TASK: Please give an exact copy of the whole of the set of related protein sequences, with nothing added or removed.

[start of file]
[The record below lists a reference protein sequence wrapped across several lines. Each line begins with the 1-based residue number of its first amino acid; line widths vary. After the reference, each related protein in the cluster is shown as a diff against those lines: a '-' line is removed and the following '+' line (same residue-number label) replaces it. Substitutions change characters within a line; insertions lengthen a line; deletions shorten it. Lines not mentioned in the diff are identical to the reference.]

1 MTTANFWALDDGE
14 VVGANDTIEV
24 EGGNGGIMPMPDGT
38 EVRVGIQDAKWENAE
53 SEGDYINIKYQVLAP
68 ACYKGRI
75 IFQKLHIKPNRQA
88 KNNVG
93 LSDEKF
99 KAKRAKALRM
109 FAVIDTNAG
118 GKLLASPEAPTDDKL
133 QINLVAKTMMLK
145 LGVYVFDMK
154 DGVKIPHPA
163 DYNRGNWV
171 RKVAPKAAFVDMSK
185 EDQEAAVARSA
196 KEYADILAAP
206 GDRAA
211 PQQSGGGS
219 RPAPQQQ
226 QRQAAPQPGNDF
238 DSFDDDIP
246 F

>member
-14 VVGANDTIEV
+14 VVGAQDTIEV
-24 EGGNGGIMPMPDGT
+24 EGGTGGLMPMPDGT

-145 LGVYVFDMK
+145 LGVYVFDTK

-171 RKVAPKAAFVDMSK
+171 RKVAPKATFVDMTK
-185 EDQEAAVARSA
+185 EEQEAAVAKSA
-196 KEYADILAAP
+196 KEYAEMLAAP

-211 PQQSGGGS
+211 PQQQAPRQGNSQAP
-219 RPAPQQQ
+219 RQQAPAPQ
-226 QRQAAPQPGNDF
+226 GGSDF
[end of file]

[The record below lists a reference protein sequence wrapped across several lines. Each line begins with the 1-based residue number of its first amino acid; line widths vary. After the reference, each related protein in the cluster is shown as a diff against those lines: a '-' line is removed and the following '+' line (same residue-number label) replaces it. Substitutions change characters within a line; insertions lengthen a line; deletions shorten it. Lines not mentioned in the diff are identical to the reference.]

1 MTTANFWALDDGE
14 VVGANDTIEV
24 EGGNGGIMPMPDGT
38 EVRVGIQDAKWENAE
53 SEGDYINIKYQVLAP
68 ACYKGRI
75 IFQKLHIKPNRQA
88 KNNVG
93 LSDEKF
99 KAKRAKALRM
109 FAVIDTNAG
118 GKLLASPEAPTDDKL
133 QINLVAKTMMLK
145 LGVYVFDMK
154 DGVKIPHPA
163 DYNRGNWV
171 RKVAPKAAFVDMSK
185 EDQEAAVARSA
196 KEYADILAAP
206 GDRAA
211 PQQSGGGS
219 RPAPQQQ
226 QRQAAPQPGNDF
238 DSFDDDIP
246 F

>member
-14 VVGANDTIEV
+14 VVGAQDTIEV
-24 EGGNGGIMPMPDGT
+24 EGGTGGLMPMPDGT

-145 LGVYVFDMK
+145 LGVYVFDTK

-171 RKVAPKAAFVDMSK
+171 RKVAPKATFVDMTK
-185 EDQEAAVARSA
+185 EEQEAAVAKSA
-196 KEYADILAAP
+196 KEYAEMLAAP

-211 PQQSGGGS
+211 PQQQAPRQGNSQAP
-219 RPAPQQQ
+219 RQQAPAPQ
-226 QRQAAPQPGNDF
+226 GGSDF